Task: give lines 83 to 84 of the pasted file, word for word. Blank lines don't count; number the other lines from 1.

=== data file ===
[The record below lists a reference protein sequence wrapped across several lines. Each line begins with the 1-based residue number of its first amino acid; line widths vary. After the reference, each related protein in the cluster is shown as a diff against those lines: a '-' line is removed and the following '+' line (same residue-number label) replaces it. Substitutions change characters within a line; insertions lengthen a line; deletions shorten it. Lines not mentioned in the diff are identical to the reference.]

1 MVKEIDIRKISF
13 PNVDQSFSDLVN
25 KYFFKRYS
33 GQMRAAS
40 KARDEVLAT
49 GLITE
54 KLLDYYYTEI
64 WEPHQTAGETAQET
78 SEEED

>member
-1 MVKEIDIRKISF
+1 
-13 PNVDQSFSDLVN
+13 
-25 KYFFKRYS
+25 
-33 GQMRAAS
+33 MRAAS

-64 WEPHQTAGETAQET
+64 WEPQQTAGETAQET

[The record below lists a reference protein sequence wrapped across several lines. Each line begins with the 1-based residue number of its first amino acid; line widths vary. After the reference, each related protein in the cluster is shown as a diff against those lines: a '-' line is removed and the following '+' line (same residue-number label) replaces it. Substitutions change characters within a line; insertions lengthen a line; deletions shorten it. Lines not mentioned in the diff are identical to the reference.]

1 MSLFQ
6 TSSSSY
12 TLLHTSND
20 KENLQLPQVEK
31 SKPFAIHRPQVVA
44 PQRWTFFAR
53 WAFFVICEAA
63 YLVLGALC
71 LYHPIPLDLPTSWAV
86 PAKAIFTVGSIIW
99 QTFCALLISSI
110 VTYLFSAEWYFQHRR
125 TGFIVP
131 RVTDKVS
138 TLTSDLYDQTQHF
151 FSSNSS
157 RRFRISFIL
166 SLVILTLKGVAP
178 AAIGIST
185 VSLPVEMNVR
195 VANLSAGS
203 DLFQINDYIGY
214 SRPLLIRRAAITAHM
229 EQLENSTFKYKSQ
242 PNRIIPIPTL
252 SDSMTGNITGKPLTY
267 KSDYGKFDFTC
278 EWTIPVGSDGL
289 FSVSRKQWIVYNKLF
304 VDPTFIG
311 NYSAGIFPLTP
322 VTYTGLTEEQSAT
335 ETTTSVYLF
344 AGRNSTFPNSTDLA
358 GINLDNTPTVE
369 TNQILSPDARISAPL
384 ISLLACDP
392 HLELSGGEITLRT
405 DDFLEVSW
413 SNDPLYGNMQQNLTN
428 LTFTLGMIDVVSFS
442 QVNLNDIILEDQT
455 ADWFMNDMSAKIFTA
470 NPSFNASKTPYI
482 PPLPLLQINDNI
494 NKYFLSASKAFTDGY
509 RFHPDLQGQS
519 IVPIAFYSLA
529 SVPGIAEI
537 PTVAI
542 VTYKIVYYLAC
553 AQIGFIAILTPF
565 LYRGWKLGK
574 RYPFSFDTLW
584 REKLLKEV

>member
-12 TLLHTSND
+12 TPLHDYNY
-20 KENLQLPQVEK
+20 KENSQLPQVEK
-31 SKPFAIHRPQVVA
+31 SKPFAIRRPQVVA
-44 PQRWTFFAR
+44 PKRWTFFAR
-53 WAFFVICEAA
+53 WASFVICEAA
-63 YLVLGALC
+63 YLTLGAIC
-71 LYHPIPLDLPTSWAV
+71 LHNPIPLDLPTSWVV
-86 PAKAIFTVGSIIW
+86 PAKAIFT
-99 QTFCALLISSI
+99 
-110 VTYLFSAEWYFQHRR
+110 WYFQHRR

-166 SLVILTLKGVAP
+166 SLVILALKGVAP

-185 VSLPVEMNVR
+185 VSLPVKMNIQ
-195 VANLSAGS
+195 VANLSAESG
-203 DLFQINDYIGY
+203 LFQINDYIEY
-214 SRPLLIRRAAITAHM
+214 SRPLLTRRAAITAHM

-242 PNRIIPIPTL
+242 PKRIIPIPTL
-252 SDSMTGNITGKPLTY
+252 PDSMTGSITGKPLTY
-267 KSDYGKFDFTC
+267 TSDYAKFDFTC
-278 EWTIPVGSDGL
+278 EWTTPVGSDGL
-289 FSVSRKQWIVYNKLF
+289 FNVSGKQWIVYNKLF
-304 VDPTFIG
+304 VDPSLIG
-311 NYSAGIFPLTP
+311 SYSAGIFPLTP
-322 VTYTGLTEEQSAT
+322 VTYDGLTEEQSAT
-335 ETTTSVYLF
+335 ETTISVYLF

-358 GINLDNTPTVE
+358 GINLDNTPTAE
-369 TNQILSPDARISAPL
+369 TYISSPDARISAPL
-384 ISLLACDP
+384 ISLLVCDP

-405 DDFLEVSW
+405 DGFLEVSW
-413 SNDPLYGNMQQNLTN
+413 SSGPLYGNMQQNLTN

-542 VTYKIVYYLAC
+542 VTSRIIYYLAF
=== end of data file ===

-31 SKPFAIHRPQVVA
+31 SKPFAIRRPQVVA